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Johnson & Bell Associate, Amber N. Lukowicz, secured summary judgment in favor of her transportation client, who was mired in a business dispute over an alleged promise of start-up funding. In this case, plaintiff sought more than $500,000 in damages. Plaintiff claimed they were retained to create an Americans with Disability Act (ADA) compliant ride-sharing program in Chicago – with the help of $500,000 of start-up funding allegedly promised by employees of Johnson & Bell’s client. Plaintiff claimed that the funds were never provided, despite plaintiff investing more than $125,000 in services into the venture. Plaintiff charged Johnson & Bell’s client with promissory estoppel and unjust enrichment in its complaint.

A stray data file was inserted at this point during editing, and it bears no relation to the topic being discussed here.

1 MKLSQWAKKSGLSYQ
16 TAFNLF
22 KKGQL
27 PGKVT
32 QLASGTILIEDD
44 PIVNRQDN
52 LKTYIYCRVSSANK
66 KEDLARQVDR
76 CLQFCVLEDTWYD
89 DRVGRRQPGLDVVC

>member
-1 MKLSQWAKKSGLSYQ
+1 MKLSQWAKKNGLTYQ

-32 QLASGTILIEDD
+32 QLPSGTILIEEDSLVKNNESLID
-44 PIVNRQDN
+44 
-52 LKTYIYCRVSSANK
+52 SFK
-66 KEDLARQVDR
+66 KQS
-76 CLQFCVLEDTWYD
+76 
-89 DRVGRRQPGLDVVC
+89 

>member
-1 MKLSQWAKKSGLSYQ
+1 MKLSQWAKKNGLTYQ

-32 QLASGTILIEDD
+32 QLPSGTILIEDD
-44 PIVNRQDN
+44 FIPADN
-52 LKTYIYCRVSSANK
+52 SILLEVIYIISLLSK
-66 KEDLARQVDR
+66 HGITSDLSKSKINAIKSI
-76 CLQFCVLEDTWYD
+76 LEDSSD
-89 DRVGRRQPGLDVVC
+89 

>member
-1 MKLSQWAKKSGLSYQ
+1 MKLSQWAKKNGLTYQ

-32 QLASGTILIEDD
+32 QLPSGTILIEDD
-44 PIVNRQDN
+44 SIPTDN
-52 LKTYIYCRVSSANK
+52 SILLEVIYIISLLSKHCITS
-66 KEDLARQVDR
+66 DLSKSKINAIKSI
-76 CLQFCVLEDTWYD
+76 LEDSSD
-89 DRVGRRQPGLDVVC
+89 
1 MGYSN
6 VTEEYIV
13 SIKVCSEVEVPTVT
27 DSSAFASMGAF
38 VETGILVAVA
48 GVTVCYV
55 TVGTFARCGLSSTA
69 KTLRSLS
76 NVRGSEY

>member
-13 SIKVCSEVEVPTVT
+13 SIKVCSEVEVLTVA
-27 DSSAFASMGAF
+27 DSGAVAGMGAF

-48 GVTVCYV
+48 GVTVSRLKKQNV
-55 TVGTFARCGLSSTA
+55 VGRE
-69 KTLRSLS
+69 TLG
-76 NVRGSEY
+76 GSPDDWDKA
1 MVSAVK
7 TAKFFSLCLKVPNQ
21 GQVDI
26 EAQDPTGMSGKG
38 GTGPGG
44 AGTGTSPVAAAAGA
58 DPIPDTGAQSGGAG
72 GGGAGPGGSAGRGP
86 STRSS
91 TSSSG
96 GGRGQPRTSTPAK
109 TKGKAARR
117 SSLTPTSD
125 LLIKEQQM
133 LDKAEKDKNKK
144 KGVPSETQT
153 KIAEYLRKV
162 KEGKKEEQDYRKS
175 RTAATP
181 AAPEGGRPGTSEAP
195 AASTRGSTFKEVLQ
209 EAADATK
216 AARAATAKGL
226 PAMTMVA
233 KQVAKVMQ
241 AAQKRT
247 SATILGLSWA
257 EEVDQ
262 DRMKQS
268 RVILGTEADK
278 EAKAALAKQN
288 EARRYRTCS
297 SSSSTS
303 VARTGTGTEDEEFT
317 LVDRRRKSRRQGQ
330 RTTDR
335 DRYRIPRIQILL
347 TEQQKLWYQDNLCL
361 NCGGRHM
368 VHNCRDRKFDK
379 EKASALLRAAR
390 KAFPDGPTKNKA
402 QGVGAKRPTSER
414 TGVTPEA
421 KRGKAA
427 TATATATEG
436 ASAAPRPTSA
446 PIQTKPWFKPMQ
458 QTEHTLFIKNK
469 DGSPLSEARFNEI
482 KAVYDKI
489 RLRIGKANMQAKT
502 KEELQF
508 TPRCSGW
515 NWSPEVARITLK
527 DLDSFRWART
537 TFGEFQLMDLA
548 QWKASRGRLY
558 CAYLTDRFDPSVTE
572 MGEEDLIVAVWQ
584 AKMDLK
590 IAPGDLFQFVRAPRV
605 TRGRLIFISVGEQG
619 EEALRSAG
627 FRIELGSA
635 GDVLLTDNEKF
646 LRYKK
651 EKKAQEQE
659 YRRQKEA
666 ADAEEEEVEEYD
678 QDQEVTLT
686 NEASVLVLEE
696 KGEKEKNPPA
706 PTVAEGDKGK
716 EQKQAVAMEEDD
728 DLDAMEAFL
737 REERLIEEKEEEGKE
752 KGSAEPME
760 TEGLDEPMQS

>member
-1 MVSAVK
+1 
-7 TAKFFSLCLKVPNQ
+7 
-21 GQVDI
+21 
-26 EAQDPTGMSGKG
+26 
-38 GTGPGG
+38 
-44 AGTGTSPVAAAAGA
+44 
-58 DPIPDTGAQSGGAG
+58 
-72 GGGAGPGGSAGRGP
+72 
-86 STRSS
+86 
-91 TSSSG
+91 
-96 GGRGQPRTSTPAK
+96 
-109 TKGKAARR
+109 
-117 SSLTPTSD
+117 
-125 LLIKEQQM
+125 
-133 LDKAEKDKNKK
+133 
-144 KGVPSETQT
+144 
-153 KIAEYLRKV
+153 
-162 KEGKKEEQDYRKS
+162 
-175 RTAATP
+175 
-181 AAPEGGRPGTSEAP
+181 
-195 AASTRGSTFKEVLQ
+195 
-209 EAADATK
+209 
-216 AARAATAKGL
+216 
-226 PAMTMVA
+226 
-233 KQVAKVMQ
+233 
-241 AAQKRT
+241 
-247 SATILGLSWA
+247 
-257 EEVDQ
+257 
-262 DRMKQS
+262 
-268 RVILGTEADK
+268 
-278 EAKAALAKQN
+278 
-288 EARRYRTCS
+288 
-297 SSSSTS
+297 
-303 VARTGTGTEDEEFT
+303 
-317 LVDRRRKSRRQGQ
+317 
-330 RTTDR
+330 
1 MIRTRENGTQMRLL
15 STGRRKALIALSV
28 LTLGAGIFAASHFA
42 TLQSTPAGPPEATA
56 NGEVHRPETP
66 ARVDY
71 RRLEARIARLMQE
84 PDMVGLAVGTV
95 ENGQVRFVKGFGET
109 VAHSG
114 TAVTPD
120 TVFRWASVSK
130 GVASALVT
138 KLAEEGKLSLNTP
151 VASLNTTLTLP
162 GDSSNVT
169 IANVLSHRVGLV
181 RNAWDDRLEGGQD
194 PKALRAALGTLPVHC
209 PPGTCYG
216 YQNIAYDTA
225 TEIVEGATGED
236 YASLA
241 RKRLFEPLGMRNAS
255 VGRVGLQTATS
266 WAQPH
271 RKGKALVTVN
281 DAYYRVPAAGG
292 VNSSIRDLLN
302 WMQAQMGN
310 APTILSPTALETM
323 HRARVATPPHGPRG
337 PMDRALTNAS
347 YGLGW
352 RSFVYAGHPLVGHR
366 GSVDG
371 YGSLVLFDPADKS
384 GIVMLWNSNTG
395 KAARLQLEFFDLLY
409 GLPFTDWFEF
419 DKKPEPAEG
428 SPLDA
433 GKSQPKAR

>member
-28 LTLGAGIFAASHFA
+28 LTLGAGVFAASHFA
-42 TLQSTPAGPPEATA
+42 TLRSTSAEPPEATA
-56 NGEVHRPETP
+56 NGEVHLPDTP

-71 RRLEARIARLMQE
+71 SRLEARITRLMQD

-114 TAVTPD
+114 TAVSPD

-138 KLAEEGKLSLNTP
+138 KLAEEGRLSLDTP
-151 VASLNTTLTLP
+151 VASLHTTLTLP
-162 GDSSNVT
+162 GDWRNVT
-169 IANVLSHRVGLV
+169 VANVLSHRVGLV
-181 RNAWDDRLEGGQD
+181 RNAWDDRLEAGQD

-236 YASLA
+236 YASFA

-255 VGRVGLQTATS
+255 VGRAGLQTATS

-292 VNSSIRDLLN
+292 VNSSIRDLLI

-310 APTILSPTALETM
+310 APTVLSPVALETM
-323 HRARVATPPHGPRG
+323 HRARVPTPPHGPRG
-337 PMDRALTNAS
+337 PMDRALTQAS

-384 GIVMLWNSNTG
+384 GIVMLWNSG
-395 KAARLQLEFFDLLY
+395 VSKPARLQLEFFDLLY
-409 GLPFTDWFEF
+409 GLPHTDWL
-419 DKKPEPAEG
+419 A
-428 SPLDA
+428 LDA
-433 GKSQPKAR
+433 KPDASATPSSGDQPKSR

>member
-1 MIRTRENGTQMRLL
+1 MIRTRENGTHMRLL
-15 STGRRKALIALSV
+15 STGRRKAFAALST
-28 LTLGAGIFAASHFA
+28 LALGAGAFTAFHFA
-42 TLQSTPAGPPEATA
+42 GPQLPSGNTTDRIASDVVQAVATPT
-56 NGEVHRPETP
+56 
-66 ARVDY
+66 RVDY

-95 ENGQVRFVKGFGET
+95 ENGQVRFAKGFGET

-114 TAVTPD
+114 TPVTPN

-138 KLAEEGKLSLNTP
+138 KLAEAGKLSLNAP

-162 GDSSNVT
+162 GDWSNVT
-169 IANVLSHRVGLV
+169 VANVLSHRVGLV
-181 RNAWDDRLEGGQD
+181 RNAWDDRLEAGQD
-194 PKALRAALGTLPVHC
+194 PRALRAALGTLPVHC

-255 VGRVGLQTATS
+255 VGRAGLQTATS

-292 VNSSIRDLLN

The court accepted the plaintiff’s version of the facts. However, it still ruled in favor of Johnson & Bell’s transportation client. On the issue of promissory estoppel, the court agreed that under the doctrine of sovereign immunity, Johnson & Bell’s client could not be bound by promises made by its employees. Any such promises had to come from the board of directors of the company. With respect to the unjust enrichment claims, the court agreed with Johnson & Bell’s contention that the services provided by plaintiff were covered by a separate contract with another organization. Johnson & Bell argued that the plaintiff had been paid $50,000 under this separate contract – the maximum allowed under the agreement. As a result, the court ruled that plaintiff could not claim unjust enrichment.

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